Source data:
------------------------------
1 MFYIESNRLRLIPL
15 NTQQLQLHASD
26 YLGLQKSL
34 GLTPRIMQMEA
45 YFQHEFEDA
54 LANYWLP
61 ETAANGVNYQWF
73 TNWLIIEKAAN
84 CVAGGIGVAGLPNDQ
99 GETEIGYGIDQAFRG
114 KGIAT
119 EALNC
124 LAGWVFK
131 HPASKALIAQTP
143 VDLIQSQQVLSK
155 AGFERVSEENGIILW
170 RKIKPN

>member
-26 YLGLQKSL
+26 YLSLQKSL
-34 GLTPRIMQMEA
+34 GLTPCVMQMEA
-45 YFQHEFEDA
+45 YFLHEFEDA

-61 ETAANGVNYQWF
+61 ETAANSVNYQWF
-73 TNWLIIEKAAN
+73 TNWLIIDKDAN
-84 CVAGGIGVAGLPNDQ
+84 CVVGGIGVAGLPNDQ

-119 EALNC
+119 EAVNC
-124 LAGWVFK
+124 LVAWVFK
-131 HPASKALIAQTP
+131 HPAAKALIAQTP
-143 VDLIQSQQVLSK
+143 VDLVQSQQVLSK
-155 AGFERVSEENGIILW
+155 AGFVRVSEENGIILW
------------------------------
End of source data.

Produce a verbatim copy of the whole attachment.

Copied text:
1 MFYIESNRLRLIPL
15 NTQQLQLHASD
26 YLGLQKSL
34 GLTPRIMQMEA
45 YFQHEFEDA
54 LANYWLP
61 ETAANGVNYQWF
73 TNWLIIEKAAN
84 CVAGGIGVAGLPNDQ
99 GETEIGYGIDQAFRG
114 KGIAT
119 EALNC
124 LAGWVFK
131 HPASKALIAQTP
143 VDLIQSQQVLSK
155 AGFERVSEENGIILW
170 RKIKPN

>member
-26 YLGLQKSL
+26 YLSLQKSL
-34 GLTPRIMQMEA
+34 GLTPCVMQMEA
-45 YFQHEFEDA
+45 YFLHEFEDA

-61 ETAANGVNYQWF
+61 ETAANSVNYQWF
-73 TNWLIIEKAAN
+73 TNWLIIDKDAN
-84 CVAGGIGVAGLPNDQ
+84 CVVGGIGVAGLPNDQ

-119 EALNC
+119 EAVNC
-124 LAGWVFK
+124 LVAWVFK
-131 HPASKALIAQTP
+131 HPAAKALIAQTP
-143 VDLIQSQQVLSK
+143 VDLVQSQQVLSK
-155 AGFERVSEENGIILW
+155 AGFVRVSEENGIILW